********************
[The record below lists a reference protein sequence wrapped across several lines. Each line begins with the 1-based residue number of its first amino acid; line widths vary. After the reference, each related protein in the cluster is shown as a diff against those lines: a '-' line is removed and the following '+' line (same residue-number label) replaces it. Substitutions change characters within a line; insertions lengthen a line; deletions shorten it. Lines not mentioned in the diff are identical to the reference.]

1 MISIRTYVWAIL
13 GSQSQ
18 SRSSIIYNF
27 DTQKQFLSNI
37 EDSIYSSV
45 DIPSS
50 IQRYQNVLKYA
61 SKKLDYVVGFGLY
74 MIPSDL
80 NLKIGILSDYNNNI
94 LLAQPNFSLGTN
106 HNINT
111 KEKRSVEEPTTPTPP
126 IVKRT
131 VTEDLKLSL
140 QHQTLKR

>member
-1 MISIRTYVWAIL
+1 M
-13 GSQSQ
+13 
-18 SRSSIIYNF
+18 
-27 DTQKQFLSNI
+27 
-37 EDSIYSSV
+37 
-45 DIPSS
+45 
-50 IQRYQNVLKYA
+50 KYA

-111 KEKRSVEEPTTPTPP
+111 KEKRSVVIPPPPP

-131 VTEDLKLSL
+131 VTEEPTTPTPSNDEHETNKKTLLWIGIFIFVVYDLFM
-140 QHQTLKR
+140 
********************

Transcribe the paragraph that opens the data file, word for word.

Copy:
[The record below lists a reference protein sequence wrapped across several lines. Each line begins with the 1-based residue number of its first amino acid; line widths vary. After the reference, each related protein in the cluster is shown as a diff against those lines: a '-' line is removed and the following '+' line (same residue-number label) replaces it. Substitutions change characters within a line; insertions lengthen a line; deletions shorten it. Lines not mentioned in the diff are identical to the reference.]